Lastly, the reporting side, which is crucial for accountability and transparency. We already have 11 members complying with TCFD and this will increase in the next few years. We have 16 members reporting against the SDGs with a further 35 planning to do so in the next few years. The launch last week of the ICMIF SDG Working Group will help share best practices between members so we can all start our SDG journeys. The newly announced ISSB will assist to bring a standard method of reporting sustainability for our purpose-driven members. We need to insure we play an active role in the ISSB development.
I made the decision six months ago not to personally attend COP26. My main reason being that I felt our current strategic initiatives on climate change had already moved into the action stage of their development and therefore we needed to focus on progressing these. COP26, I believe will be shown to be a success despite the fact the commitments made currently only move us to a 2.4-degree world by 2050. This is because the momentum created over these two weeks will accelerate over the next four years, until the next ratcheting up of commitments in 2025.
The difference this time is climate change is no longer seen as just a Nation State problem; they have now been joined by global businesses with all their innovation, resources and investments that are focused on finding solutions. Solutions will not produce linear progression; it will be exponential acceleration as all of society focuses on one challenge. I am pleased to say that ICMIF and its members are not only playing their part, but in many cases, are leading the way.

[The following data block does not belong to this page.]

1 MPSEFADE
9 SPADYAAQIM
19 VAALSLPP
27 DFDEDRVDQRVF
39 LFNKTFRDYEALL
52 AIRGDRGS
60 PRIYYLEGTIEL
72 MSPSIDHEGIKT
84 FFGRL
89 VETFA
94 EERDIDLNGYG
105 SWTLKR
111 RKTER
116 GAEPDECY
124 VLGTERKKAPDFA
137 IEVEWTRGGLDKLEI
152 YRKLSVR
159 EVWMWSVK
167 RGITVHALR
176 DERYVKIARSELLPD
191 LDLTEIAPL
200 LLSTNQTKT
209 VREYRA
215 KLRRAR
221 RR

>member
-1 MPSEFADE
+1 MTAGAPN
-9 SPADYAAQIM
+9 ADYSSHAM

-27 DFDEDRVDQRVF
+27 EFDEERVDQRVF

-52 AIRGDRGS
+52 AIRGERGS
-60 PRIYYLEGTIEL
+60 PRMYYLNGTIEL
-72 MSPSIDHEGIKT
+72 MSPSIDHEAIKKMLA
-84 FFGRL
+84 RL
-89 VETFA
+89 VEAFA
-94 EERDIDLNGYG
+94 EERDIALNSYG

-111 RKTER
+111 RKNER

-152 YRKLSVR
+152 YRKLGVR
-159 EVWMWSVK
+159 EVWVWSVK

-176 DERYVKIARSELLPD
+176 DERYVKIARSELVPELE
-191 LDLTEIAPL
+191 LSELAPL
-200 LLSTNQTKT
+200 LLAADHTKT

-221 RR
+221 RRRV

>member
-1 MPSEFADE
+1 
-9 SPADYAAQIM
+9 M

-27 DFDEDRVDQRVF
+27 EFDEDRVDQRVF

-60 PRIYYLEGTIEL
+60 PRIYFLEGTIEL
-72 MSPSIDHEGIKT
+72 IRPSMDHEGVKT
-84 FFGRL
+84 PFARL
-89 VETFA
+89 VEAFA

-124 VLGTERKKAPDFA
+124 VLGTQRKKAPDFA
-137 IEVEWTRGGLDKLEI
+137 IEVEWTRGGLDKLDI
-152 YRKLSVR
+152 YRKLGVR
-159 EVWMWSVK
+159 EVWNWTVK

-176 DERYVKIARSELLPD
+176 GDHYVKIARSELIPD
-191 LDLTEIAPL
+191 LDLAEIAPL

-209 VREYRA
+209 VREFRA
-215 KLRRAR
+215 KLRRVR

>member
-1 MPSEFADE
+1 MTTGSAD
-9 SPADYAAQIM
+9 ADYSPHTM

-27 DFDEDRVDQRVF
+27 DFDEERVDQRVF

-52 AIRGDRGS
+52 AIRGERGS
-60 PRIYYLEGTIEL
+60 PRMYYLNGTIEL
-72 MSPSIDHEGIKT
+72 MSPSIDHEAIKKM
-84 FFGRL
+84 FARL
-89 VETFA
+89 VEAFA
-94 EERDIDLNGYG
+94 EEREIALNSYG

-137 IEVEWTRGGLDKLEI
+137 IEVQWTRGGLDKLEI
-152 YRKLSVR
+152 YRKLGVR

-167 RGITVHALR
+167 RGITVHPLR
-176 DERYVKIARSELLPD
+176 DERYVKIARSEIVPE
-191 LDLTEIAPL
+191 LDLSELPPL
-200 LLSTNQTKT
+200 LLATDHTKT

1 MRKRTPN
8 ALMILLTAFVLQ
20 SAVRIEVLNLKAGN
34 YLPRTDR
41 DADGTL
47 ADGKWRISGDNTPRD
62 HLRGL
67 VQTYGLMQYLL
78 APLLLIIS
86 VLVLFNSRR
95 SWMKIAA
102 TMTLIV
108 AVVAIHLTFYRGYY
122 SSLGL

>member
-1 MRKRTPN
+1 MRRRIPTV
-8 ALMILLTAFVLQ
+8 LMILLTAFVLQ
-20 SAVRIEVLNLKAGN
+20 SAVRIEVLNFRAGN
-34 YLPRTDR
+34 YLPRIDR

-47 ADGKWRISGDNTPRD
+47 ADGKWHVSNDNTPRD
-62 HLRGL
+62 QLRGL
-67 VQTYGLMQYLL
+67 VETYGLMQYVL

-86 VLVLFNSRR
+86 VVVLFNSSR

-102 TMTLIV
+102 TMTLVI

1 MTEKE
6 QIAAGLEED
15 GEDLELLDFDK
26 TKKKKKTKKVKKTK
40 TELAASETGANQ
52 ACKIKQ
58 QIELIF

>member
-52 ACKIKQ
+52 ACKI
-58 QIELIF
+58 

I leave you with one thought that Barry O’Dwyer, CEO of Royal London put forward at a COP26 debate event on Monday 8 November. The debate, appropriately hosted at the Adam Smith Institute in Edinburgh, was titled Was Adam Smith, founder of modern economics, and author of the ‘Wealth of Nations’ in 1776 misinterpreted to fit our modern capitalistic society? O’Dwyer suggested thatSmith wasn’t misinterpreted but he was misrepresented, as a key part of his series of books, namely the ‘Theory of Moral Sentiment’ has been largely ignored by our shareholder driven economy. This was Adam Smith’s first, and in his view, most important book. In it, Smith asserts that the role of sympathy articulates a fundamental principle which we appear to have overlooked – ‘that for society to function fairly, the invisible hand must be guided by a moral compass’. I put it to you that he was thinking of the mutual sector to deliver this moral compass.